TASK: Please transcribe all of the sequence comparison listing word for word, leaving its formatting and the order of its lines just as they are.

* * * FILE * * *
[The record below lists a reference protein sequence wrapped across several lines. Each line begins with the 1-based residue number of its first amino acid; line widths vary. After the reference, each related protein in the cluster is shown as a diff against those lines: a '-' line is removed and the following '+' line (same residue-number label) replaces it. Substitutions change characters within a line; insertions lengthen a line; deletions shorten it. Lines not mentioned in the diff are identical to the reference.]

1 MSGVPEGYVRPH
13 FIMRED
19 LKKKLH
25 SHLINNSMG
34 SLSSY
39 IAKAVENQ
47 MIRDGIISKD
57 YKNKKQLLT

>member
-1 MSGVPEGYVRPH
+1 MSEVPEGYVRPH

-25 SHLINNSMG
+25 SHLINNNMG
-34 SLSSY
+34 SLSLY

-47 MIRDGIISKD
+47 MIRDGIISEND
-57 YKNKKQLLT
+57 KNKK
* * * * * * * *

[The record below lists a reference protein sequence wrapped across several lines. Each line begins with the 1-based residue number of its first amino acid; line widths vary. After the reference, each related protein in the cluster is shown as a diff against those lines: a '-' line is removed and the following '+' line (same residue-number label) replaces it. Substitutions change characters within a line; insertions lengthen a line; deletions shorten it. Lines not mentioned in the diff are identical to the reference.]

1 MSGVPEGYVRPH
13 FIMRED
19 LKKKLH
25 SHLINNSMG
34 SLSSY
39 IAKAVENQ
47 MIRDGIISKD
57 YKNKKQLLT

>member
-1 MSGVPEGYVRPH
+1 MSEVPEGYVRPH

-25 SHLINNSMG
+25 SHLINNNMG
-34 SLSSY
+34 SLSLY

-47 MIRDGIISKD
+47 MIRDGIISEND
-57 YKNKKQLLT
+57 KNKK